3 aspects of natural gas hydrate (GH) have justified its study (Sloan et al., 1999): 1. Energy: GH’s contributions to world energy depends on the availability, producibility, and cost of extracting methane from the hydrate phase. Yet the overall size and producibility at any one site are still rudimentary. Few dedicated surveys to identify GH deposits have been conducted, better methods to identify them need to be developed, particularly to identify zones of high concentrations. Our understanding of processes that control GH accumulation/extraction is primitive. 2. Seafloor Stability: Substantial direct observational evidence exists for major seafloor collapses, submarine slides, and drilling hazards that may be linked to the presence of GH. GH processes influence seafloor and well-bore stability by causing substantial changes in the physical properties of shallow sediments. 3. Global Change: The global GH reservoir may affect climate because of the greenhouse gas properties of methane. Changes in pressure/temperature can release methane from GH, e.g., by ocean warming. Understanding how GH is mobilized and migrates is critical for evaluating the role of GH in earth history and in global change. The first three strategic objectives and long-term science goals of the GH project parallel these three impacts. The US Department of Energy GH Program emphasizes the first and second of these impacts. Research into any of the impacts is likely to also reap benefits for the other two. OUTCOMES: Five areas show how USGS GH research has made an impact beyond project goals: * USGS plays a key role in rendering scientific judgment to national-level panels and committees: USGS scientists - have testified in hearings/briefings to Congress; are members of the DOE Interagency Federal Coordinating Committee; were invited speakers at 2 out of 3 public meetings of the NAS/NRC Review of DOE Activities under the MHR and D Act of 2000; were invited speakers at a DOS workshop on the foreign policy implications of GH. * USGS GH research has influenced decisions by management to assess GH natural resources and hazards: USGS scientists - advise MMS in developing new methodologies for assessing energy production potential of marine GH; are developing updated assessments of GH on the North Slope of AK with BLM and AK; are invited advisors to the AK GH study (BP) to identify hydrate deposits for drilling; are invited scientific advisors to the GH JIP (Chevron) to understand GH in Gulf of Mex as a hazard; were asked to lead the logging science for GH drilling of ODP, two Mallik drilling programs, and for the Chevron JIP, Gulf of Mex. * USGS research has had a profound effect on the direction of GH science: USGS lab measurements - are critical inputs that allow improvements to Production Gas Models; are regularly incorporated into models of logging properties and of offshore sediment stability. USGS GH papers are published in and cited extensively in prominent peer-reviewed journals. USGS scientists contribute to NSF and DOE proposal reviews. Foreign scientists/managers regularly visit the WH, MP, and Denver labs to learn how to develop critical expertise (e.g., Japan, India, Korea, China, Indonesia, Russia, Germany). * USGS GH research has resulted in considerable cost-savings for the GH project: USGS received natural samples of GH-bearing material from drilling programs without having to support acquisition costs (e.g., ODP, Mallik, Gulf of Mex). These samples help maintain USGS leadership in GH research which leads to low-cost or no-cost collaborations with academic and international partners. * USGS is regularly consulted by the media about GH: USGS scientists respond to 5 -10 inquiries/year from newspapers, magazines, talk radio, and documentary film makers. USGS scientists also respond to questions from the public that arise from email about materials that are on the web.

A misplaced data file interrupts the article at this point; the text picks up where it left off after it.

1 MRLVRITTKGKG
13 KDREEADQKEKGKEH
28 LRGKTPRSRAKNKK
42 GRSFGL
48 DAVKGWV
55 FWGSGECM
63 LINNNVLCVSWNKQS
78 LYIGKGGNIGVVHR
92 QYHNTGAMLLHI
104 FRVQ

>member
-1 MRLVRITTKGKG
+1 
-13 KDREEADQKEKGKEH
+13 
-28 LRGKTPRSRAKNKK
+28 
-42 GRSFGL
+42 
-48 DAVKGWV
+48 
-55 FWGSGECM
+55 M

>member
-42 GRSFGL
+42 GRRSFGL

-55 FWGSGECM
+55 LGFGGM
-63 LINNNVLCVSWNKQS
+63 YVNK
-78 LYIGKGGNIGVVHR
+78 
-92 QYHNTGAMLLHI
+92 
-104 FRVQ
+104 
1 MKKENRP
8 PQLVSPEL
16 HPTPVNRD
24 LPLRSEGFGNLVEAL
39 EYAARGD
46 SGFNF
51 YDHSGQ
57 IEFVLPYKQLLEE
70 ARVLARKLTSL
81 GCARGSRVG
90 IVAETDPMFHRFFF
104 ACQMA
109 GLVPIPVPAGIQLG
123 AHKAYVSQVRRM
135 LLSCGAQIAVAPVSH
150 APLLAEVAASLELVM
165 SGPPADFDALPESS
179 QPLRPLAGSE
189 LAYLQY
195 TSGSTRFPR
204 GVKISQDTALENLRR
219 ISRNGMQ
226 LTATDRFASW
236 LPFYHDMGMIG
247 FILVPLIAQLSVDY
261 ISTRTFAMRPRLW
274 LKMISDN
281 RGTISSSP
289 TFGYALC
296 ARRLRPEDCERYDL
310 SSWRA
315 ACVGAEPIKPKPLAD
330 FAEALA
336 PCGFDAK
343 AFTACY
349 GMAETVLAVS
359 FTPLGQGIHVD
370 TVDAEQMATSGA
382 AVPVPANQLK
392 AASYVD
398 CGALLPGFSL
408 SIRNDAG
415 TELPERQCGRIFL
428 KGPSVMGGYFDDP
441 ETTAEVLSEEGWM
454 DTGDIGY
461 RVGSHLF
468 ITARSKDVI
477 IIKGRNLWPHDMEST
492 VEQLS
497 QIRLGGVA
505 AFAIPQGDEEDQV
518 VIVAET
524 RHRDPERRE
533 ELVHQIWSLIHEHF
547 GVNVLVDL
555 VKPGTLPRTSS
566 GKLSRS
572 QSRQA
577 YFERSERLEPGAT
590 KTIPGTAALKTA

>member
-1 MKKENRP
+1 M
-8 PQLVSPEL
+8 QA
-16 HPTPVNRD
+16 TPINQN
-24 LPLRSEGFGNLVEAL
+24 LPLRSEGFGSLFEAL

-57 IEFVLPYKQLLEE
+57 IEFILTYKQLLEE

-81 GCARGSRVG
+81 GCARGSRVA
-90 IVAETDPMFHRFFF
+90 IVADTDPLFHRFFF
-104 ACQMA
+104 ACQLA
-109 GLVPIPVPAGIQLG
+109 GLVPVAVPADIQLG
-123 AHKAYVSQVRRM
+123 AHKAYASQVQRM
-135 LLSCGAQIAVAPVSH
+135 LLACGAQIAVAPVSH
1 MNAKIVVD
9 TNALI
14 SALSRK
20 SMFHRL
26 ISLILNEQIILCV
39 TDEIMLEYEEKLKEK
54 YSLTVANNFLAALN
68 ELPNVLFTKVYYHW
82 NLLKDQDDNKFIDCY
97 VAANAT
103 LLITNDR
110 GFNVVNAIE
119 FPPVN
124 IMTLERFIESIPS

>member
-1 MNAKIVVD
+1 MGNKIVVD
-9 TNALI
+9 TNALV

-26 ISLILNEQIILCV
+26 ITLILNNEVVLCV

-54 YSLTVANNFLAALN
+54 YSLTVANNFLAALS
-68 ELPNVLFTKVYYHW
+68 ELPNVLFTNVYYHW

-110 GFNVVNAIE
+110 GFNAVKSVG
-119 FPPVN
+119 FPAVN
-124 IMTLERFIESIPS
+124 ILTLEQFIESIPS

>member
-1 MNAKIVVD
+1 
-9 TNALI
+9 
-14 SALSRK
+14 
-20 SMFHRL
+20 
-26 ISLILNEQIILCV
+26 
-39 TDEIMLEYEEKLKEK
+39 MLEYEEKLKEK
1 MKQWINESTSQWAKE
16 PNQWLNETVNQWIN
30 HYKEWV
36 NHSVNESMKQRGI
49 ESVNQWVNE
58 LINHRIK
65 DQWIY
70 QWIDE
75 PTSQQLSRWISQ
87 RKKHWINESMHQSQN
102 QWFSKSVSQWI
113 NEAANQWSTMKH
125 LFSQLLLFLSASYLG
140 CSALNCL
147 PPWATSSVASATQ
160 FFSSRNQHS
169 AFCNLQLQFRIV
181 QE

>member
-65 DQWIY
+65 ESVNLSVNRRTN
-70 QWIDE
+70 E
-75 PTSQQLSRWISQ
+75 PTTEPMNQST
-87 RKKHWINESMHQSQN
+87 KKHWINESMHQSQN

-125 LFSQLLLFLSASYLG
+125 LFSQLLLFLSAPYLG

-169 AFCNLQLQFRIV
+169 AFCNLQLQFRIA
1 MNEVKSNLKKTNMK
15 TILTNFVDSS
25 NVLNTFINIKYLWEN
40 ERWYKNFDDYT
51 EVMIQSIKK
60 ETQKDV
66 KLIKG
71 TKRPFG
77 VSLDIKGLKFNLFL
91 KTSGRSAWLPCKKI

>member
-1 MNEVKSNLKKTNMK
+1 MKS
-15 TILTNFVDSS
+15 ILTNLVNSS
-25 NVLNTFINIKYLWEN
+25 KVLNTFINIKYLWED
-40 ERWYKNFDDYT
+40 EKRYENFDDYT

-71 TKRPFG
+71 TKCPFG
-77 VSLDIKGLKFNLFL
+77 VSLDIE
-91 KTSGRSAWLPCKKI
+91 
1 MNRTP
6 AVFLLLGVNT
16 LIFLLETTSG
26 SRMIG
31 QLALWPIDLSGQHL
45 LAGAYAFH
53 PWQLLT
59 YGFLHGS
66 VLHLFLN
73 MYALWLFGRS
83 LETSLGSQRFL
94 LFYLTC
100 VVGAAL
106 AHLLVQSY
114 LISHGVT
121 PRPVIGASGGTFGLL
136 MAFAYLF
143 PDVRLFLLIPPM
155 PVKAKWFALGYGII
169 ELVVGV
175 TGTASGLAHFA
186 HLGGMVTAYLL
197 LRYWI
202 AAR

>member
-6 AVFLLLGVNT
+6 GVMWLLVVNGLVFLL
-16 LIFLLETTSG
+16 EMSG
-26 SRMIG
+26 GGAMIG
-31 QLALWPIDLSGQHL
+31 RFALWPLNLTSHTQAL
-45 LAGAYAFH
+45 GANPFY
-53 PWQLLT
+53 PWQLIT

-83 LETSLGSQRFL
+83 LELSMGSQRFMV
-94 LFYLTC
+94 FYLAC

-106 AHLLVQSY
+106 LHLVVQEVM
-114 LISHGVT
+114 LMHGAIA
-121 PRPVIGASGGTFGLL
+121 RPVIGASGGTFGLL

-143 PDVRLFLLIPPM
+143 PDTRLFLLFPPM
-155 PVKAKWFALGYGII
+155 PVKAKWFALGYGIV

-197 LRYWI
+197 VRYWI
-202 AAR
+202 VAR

Publications

August 27,2009